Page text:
In a year marked by huge releases from Australian artists, D.D Dumbo’s Utopia Defeated left a mark of its own. With infinite replay value, the album still sounds fresh ten months after its initial release. When the Castlemaine native announced he was embarking on a national tour celebrating his debut, the response was akin to that if the record was brand new.
Utopia Defeated, winner of Triple J’s prestigious J Award for Album of The Year, is a cavalcade of vivid imagery, told by way of serrated pop. The album explores themes of ominous ecological doom, through a lens of puzzled existentialism. D.D, real name Oliver Perry, has taken painstaking time workshopping the transition of this intricate body of work for live performance. It was worth the wait.
Sydney’s Metro Theatre was buzzing from the get-go, with punters rolling up from doors open to flood the air with excited chatter. The show, as with many other dates on the tour, was sold out and another had been added for the previous night. D.D would be supported by Bus Vipers and Jonti, two fellow multi-instrumentalists who were more than up to the task.
Sydney-based Bus Vipers, armed with fresh single ‘CSIRO Weeds’, was all falsetto and funk; his sunny garage pop sound serving perfectly to warm up the eager crowd. He was followed by Sydney producer Jonti, who filled the room with his brand of upbeat synth. Vibrant melodies flowed dreamily beneath his spacey vocals, reminiscent of Kevin Parker. Included in Jonti’s setlist was recent single ‘Scrood’, his first solo material in five years.
Perry and his band took to the stage to deafening sounds of approval from the excited crowd who cheered in anticipatory glee. Almost immediately they swung into a long instrumental, which the audience recognised as the opening chords to ‘Walrus’. Building in the abstract sounds and textures that are Utopia Defeated’s signature, Perry and his band were tight. Recreating the complex nuances of the album was absolutely no mean feat, but this they achieved with ease.
Perry’s voice rang clear in all its glory; he sounds just as good live as he does on the record. On stage, he is extremely earnest, totally engaged, and very much in his element. At times he seems slightly manic as he messes with wind chimes and belts out sounds you wouldn’t be blamed for disputing had even come from a human mouth. He introduced his band with wild-eyed glee and cracked jokes at his own expense, to the delight of his fans.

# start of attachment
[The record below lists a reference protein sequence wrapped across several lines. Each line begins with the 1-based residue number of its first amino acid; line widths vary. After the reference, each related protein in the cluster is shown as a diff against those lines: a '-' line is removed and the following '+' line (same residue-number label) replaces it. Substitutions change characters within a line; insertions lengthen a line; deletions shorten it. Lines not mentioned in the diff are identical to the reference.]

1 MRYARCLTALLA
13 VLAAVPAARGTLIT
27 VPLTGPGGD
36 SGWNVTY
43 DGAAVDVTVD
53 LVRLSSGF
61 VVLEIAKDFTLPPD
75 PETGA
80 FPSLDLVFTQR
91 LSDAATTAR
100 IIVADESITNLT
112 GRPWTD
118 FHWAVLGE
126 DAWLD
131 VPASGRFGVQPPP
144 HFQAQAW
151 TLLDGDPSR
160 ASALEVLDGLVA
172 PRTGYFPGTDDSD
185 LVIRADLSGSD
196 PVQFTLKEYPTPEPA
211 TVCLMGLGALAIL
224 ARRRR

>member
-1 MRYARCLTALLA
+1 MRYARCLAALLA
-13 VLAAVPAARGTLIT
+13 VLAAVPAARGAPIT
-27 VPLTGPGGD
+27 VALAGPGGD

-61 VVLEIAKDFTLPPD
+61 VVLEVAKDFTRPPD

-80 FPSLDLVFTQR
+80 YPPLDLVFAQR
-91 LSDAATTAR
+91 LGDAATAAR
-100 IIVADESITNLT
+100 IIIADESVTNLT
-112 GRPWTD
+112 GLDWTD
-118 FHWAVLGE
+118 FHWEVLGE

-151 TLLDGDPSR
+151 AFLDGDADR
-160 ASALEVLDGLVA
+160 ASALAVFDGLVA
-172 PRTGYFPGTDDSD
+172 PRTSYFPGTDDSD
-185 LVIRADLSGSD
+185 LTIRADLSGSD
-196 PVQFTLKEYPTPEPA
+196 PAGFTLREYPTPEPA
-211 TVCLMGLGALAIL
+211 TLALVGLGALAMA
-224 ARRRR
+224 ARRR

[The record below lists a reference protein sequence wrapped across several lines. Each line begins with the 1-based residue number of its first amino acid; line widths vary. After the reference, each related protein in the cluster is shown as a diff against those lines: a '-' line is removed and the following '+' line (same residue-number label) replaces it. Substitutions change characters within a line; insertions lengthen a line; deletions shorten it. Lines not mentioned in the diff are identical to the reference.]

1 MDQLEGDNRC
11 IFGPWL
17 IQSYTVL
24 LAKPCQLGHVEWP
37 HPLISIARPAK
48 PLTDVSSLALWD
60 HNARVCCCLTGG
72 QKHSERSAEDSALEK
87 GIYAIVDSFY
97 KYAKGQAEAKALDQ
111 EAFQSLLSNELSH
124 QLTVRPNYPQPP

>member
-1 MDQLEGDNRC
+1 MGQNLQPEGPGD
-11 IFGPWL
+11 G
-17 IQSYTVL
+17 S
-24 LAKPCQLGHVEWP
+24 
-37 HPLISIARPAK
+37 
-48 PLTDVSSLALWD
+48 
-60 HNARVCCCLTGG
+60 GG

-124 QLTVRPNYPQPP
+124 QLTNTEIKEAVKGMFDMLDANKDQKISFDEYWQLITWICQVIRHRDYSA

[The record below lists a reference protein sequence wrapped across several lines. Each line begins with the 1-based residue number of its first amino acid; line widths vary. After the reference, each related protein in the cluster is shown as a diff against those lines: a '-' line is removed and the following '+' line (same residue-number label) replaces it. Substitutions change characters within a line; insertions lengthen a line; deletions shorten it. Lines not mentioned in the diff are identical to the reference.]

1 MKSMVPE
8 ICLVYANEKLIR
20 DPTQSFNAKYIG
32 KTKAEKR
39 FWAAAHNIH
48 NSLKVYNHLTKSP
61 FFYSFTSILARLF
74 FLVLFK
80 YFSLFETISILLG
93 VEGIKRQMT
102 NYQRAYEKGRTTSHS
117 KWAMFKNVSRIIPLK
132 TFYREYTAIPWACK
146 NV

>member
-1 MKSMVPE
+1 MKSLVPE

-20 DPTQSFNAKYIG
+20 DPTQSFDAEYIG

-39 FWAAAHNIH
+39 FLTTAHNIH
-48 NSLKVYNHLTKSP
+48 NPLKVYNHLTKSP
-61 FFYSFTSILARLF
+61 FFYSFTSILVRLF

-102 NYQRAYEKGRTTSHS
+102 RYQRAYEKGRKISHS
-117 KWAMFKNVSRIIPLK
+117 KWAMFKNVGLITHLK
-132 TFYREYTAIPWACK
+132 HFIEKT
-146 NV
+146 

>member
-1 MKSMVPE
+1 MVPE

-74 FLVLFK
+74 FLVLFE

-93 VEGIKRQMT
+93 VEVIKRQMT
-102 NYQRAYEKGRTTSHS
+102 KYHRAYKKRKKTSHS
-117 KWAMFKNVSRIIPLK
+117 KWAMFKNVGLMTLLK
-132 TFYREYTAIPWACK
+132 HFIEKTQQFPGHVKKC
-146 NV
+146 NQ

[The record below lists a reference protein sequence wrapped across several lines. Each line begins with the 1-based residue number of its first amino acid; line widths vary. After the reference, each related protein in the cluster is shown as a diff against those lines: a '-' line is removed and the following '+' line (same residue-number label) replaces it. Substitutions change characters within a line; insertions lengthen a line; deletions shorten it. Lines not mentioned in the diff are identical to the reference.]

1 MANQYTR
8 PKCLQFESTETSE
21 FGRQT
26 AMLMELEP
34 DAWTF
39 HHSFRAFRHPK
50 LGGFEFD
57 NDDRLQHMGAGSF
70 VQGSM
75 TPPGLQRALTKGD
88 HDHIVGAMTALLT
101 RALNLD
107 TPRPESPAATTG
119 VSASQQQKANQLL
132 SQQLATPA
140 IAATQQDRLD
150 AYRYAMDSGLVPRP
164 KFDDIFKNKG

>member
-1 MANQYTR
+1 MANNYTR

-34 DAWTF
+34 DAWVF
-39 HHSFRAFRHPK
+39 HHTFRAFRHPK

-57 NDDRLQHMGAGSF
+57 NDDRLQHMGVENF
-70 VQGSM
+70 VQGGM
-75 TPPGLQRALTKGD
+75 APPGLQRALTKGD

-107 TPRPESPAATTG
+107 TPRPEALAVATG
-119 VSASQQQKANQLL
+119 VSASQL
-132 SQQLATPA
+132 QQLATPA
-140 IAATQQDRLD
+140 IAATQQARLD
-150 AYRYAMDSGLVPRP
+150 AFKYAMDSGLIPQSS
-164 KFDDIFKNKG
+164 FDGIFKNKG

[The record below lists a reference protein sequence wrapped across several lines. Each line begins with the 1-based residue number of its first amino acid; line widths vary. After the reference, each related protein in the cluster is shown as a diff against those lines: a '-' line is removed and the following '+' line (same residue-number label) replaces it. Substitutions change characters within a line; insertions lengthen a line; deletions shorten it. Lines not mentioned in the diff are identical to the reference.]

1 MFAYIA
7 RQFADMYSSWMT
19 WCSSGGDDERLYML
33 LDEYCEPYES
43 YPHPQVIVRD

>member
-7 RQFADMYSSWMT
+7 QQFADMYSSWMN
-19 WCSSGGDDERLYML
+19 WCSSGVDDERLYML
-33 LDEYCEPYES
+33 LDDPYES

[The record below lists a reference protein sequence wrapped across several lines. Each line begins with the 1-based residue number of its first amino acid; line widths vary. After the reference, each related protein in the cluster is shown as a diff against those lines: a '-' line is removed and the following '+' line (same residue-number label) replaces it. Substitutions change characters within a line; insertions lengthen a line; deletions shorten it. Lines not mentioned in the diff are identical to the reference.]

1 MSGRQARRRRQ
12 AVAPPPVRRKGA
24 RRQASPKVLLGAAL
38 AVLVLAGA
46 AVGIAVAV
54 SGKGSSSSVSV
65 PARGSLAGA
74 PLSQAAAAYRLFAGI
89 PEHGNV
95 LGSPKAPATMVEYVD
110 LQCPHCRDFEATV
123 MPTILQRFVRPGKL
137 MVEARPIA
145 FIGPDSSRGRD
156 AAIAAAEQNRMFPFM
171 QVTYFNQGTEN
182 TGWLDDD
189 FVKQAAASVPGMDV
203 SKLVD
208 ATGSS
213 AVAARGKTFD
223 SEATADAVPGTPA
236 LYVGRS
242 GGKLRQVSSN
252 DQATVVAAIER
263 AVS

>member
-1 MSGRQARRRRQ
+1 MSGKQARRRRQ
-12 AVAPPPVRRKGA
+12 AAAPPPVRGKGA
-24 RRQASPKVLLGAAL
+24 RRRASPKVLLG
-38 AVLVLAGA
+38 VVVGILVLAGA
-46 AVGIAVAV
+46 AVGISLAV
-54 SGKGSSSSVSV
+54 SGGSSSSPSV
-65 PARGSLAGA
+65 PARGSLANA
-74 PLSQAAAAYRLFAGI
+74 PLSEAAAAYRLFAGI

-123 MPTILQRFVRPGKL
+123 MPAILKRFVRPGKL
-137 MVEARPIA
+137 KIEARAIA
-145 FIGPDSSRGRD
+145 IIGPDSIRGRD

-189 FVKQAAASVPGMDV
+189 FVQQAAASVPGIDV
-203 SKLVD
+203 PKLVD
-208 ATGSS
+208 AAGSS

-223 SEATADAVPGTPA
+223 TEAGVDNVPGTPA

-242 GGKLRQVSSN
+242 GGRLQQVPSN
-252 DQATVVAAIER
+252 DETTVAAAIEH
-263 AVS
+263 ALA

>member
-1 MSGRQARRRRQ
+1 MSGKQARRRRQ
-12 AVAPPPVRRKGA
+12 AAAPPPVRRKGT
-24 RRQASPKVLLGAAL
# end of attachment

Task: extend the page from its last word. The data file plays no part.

The outfit went on to play several more cuts from Utopia Defeated and 2014’s Tropical Oceans EP. Standout track ‘In The Water’ was perhaps not paid its full dues, seeming unfocused and slightly rushed. However, by the time the jagged synth and funky drums of ‘Cortisol’ rolled in, the groove was back.
The sinister ‘King Franco Picasso’ was a highlight of the show, with Perry himself playing clarinet in the instrumental break, nailing the menacing woodwind melody.
Perry informed the audience that he’d be ‘keeping it low key’ for another couple of songs and that he’d ‘see how we were doing’ after. He followed with ‘The Day I First Found God’ and ‘Toxic City’, which were both received well and performed attentively.
When familiar percussion announced the arrival of ‘Satan’, the crowd were ecstatic. The band attacked the infectious lead single from Utopia Defeated with gusto. Perry’s vocals are as on point as ever, even as he howls through the track’s epic climax.
They close out the show with a frenzied rendition of ‘Brother’. The song is already defined by its quirky urgency, with horns and percussion working in unison to whip listeners up into a fever pitch, and these aspects are only amplified when played live.
Perry and his band perfectly captured the raw energy of the D.D Dumbo sound and meticulously recreated the unique tone of the album. The show seemed to fly by fast without a dull moment, leaving fans thrilled and charmed.